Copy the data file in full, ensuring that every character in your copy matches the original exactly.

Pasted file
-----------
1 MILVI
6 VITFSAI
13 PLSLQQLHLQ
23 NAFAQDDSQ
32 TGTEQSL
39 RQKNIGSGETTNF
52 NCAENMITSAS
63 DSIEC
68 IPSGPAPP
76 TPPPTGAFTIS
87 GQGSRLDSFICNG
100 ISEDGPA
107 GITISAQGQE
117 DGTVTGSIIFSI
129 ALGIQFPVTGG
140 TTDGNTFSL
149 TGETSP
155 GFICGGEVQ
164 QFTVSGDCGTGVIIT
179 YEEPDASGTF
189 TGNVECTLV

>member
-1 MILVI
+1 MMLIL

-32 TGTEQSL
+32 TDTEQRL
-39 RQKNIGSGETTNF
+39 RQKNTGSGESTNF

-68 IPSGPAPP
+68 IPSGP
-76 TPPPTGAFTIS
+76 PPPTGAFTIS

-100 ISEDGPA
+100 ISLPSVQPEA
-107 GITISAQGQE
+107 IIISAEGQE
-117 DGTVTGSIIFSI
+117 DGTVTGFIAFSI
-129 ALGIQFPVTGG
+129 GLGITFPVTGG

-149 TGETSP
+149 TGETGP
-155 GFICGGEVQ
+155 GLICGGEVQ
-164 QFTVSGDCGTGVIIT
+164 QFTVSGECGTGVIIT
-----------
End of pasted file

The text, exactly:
1 MILVI
6 VITFSAI
13 PLSLQQLHLQ
23 NAFAQDDSQ
32 TGTEQSL
39 RQKNIGSGETTNF
52 NCAENMITSAS
63 DSIEC
68 IPSGPAPP
76 TPPPTGAFTIS
87 GQGSRLDSFICNG
100 ISEDGPA
107 GITISAQGQE
117 DGTVTGSIIFSI
129 ALGIQFPVTGG
140 TTDGNTFSL
149 TGETSP
155 GFICGGEVQ
164 QFTVSGDCGTGVIIT
179 YEEPDASGTF
189 TGNVECTLV

>member
-1 MILVI
+1 MMLIL

-32 TGTEQSL
+32 TDTEQRL
-39 RQKNIGSGETTNF
+39 RQKNTGSGESTNF

-68 IPSGPAPP
+68 IPSGP
-76 TPPPTGAFTIS
+76 PPPTGAFTIS

-100 ISEDGPA
+100 ISLPSVQPEA
-107 GITISAQGQE
+107 IIISAEGQE
-117 DGTVTGSIIFSI
+117 DGTVTGFIAFSI
-129 ALGIQFPVTGG
+129 GLGITFPVTGG

-149 TGETSP
+149 TGETGP
-155 GFICGGEVQ
+155 GLICGGEVQ
-164 QFTVSGDCGTGVIIT
+164 QFTVSGECGTGVIIT